On an Illinois farm in the 1920s, a man is murdered, and in the same moment the tenous friendship between two lonely boys comes to an end. In telling their interconnected stories, American Book Award-winner William delivers a masterfully restrained and magically evocative meditation on the past.
©1980 William Maxwell (P)2011 Audible, Inc.
"A small, perfect novel." (Washington Post Book World)
"There is scarcely any passion without struggle." Camus, The Myth of Sisyphus and Other Essays
"jealousy is cruel as the grave:
the coals thereof are coals of fire,
which hath a most vehement flame"
Solomon 8:6, King James Bible
This short novel about a 1921 murder-suicide in a small Illinois farming town mesmerized me. Written as the recollection of the narrator's friendship with another 14-year-old and his reconstruction of events from newspaper accounts fifty years on after he cannot shake a lingering memory of the last time he saw his friend, whose father killed his mother's lover and then himself.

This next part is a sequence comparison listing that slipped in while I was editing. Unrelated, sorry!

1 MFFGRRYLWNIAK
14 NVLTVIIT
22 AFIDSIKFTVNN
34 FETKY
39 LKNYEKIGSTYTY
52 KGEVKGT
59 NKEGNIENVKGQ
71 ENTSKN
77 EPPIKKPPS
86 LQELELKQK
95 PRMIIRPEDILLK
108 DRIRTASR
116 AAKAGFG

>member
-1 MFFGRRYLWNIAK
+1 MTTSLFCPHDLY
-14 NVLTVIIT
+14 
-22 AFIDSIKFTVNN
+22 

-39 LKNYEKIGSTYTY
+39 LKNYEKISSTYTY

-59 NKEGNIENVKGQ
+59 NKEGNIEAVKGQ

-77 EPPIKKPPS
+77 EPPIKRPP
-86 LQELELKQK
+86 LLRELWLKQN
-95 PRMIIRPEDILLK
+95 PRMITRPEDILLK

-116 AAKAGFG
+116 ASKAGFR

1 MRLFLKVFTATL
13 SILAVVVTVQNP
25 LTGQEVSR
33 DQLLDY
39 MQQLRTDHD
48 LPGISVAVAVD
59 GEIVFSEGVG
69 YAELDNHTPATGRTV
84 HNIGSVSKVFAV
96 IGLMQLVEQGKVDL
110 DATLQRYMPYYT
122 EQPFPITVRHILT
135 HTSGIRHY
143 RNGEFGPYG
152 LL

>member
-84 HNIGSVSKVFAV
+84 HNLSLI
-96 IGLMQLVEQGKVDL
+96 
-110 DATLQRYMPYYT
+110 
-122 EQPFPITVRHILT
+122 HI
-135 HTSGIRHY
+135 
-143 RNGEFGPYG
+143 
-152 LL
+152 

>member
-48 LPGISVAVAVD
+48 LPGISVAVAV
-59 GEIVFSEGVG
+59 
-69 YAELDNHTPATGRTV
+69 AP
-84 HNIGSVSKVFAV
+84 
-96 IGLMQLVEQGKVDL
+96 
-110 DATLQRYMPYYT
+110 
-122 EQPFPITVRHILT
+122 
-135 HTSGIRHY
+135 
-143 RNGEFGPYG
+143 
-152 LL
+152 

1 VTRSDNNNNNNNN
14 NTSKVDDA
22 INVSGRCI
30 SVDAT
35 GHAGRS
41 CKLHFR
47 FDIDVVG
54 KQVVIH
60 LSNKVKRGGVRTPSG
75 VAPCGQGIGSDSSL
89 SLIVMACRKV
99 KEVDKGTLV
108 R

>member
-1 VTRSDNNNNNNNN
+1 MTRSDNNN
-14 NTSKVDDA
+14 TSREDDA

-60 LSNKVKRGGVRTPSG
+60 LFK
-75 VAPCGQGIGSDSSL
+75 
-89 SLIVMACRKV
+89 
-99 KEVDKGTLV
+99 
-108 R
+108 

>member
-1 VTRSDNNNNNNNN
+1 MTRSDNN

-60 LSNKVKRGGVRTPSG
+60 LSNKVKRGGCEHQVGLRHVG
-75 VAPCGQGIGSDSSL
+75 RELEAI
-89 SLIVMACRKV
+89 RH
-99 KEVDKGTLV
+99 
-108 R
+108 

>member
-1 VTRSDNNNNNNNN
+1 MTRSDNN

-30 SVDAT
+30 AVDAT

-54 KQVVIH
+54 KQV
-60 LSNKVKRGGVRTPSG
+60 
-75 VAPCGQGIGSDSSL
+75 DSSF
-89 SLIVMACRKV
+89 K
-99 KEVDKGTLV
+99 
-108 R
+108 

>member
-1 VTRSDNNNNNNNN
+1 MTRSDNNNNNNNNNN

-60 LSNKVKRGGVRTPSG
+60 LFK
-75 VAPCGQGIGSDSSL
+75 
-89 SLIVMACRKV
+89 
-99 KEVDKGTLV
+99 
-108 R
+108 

The book is a timeless depiction of the human condition marred by matters of the heart, steeped in imagery of the moors of marital moral dilemmas as neighbors fall in love, she an abused and unhappy mom and he who married young and longs for love, as the author meticulously imagines how the marital betrayals metastasize into a cuckolded husband's mania, the isolation of their son (his friend), the estrangement of her married lover's children, and even the broken heart of the boy's/family's dog. What particularly haunts the narrator though is an event magnified in his mind in a later brief encounter with the friend, after which the friend disappeared from his life.
A raw, jarring novel I highly recommend.
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